If characters use flashlights and are responsible in character for lighting - and not lighting- the scenes, you will have a Blair-Witch-ish short throw lighting scheme, devoid of depth and scope. it can be augmented to be more controlled with larger LED panels and if you have the budget you can dig into to woods more with battery powered joker HMIs either hard or in balls but you'll need a good rental budget. NO OPEN FLAMES.

Royce Allen Dudley

Avoiding sky in shot , keeping subjects back-lit and hitting a heavy color grade session maybe day for night is the right call for you this time

Chris Maris

Need more info. Do you just want moonlight? Night time is very hard to light realistically. No generator means battery lights. Using these to simulate moonlight will probably look pretty shit but using them to augment torch light, whether fire or battery, can work well. Hurricane/storm lamps (or a more modern version of) can work well to justify battery lighting.

Aaron Brunson

I have used vehicle headlights and bounced the light using reflective material such as sunshades.

Deb Havener

We used small, battery-operated, portable sensor (LED) lights to light a few trees for a night time scene -- just so we didn't have a pitch black background. It worked beautifully. You can find these types of lights at hardware stores or camera/photography stores. No generator needed -- just make sure you have plenty of batteries and keep a lighting person ready to change batteries if you need. You can also throw gels over them if you want to give a little mood to your scene. On a different shoot, we used a marina battery for another night scene that involved strands of party lights in a wooded area. Marina batteries are much less noisy. We hid ours in a backpack and never picked any of the sound up on camera or any of the mics.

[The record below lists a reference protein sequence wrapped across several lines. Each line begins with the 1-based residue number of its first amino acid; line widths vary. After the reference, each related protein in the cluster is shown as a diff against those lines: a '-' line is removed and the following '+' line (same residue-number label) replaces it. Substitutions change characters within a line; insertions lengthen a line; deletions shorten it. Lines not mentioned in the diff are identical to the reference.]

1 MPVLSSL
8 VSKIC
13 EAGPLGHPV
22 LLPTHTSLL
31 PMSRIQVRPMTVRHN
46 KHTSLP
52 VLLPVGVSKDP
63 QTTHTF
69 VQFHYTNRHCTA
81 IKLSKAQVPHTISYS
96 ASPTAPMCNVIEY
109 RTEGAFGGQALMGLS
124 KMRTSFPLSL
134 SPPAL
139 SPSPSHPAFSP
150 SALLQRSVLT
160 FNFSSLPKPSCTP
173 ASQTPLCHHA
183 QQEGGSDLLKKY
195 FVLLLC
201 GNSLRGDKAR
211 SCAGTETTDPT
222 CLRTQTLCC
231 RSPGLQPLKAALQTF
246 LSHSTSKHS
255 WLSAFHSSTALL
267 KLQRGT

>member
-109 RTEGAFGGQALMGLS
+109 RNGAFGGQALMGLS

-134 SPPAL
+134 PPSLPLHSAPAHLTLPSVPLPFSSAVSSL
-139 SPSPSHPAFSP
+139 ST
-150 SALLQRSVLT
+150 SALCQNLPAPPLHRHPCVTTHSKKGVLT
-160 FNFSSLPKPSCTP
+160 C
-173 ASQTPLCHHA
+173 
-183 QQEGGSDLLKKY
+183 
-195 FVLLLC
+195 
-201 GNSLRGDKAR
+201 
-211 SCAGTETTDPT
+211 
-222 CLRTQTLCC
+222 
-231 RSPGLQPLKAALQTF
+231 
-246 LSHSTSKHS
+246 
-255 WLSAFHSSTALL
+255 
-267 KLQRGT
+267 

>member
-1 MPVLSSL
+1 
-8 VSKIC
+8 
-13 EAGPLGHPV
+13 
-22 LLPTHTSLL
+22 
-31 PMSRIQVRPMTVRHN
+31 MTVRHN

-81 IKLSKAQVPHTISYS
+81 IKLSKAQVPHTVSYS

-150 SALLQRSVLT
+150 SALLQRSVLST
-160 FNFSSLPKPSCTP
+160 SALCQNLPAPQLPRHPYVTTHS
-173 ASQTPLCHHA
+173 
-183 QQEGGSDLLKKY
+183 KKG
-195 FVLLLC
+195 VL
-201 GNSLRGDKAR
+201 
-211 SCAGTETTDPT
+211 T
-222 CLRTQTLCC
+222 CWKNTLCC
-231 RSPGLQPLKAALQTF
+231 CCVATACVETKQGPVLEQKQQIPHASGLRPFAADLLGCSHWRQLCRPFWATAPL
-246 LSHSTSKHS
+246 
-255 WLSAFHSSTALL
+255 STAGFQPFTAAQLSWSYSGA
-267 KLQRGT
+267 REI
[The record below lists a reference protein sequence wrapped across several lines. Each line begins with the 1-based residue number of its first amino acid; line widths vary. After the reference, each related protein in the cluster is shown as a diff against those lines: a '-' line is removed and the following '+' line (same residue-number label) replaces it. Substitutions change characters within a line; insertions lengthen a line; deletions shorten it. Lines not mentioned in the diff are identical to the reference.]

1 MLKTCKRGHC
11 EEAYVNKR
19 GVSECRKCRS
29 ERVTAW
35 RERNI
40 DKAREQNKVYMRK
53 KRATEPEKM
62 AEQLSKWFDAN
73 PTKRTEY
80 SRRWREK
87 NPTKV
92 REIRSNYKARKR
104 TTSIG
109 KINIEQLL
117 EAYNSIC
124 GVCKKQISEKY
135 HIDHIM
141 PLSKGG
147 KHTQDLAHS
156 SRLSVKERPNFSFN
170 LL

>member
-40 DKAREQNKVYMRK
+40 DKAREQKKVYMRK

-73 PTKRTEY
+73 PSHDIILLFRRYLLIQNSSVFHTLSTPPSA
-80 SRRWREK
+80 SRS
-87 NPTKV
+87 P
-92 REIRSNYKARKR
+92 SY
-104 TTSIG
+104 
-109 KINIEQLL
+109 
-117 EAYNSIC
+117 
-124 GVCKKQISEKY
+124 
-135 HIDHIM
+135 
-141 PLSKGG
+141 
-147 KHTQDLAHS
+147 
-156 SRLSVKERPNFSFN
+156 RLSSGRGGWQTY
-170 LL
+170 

Robert Broad

I think there are a lot of great suggestions here (and a few not so great ones) in reality you have to first look to the lighting level and color you need. Torches are good for Blair Witch styles but don't work when the light is in the wrong place. Blue White LEDs with need color balancing but are really cheap and you can build your own levels in banks of lights. Car headlights are great off reflectors (remembering to turn the engines over to charge batteries between shots) . I have gold and silver reflectors as well as white for such shoots. And remember your light meter too so you don't lose your work in post-prod corrections.